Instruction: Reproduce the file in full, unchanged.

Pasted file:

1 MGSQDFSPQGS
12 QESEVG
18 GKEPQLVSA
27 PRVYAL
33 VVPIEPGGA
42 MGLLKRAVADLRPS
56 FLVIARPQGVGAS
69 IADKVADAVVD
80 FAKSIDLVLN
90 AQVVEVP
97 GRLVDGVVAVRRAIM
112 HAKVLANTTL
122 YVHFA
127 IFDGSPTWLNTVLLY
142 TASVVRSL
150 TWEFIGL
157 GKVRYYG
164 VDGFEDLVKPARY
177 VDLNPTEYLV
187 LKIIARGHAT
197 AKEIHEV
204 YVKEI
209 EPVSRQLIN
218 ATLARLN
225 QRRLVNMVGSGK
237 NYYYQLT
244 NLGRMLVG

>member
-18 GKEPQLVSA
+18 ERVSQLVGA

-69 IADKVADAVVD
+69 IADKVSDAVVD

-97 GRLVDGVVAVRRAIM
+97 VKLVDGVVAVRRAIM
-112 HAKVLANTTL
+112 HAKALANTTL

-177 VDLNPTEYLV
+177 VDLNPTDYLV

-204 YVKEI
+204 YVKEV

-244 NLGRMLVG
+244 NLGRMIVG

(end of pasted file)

1 MGSQDFSPQGS
12 QESEVG
18 GKEPQLVSA
27 PRVYAL
33 VVPIEPGGA
42 MGLLKRAVADLRPS
56 FLVIARPQGVGAS
69 IADKVADAVVD
80 FAKSIDLVLN
90 AQVVEVP
97 GRLVDGVVAVRRAIM
112 HAKVLANTTL
122 YVHFA
127 IFDGSPTWLNTVLLY
142 TASVVRSL
150 TWEFIGL
157 GKVRYYG
164 VDGFEDLVKPARY
177 VDLNPTEYLV
187 LKIIARGHAT
197 AKEIHEV
204 YVKEI
209 EPVSRQLIN
218 ATLARLN
225 QRRLVNMVGSGK
237 NYYYQLT
244 NLGRMLVG

>member
-18 GKEPQLVSA
+18 ERVSQLVGA

-69 IADKVADAVVD
+69 IADKVSDAVVD

-97 GRLVDGVVAVRRAIM
+97 VKLVDGVVAVRRAIM
-112 HAKVLANTTL
+112 HAKALANTTL

-177 VDLNPTEYLV
+177 VDLNPTDYLV

-204 YVKEI
+204 YVKEV

-244 NLGRMLVG
+244 NLGRMIVG